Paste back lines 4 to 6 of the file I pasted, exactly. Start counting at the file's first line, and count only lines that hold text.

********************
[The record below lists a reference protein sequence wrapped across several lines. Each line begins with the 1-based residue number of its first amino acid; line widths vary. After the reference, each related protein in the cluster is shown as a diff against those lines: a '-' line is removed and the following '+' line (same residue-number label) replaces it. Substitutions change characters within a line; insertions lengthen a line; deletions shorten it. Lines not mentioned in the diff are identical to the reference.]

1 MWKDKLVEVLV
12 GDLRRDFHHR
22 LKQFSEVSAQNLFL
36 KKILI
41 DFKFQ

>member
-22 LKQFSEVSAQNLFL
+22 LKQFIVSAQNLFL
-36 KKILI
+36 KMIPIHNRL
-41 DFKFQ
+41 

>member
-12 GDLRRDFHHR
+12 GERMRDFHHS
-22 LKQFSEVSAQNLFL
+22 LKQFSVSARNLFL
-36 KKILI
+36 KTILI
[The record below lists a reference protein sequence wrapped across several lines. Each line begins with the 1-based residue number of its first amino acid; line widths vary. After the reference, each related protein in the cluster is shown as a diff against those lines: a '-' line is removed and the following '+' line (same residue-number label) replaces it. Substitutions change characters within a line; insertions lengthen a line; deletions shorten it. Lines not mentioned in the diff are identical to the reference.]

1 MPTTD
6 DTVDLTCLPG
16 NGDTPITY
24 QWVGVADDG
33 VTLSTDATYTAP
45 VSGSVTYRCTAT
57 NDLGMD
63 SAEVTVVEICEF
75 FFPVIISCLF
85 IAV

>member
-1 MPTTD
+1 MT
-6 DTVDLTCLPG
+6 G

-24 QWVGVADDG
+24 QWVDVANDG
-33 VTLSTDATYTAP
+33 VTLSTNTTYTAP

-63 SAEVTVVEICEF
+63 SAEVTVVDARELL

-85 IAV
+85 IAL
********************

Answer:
22 LKQFSEVSAQNLFL
36 KKILI
41 DFKFQ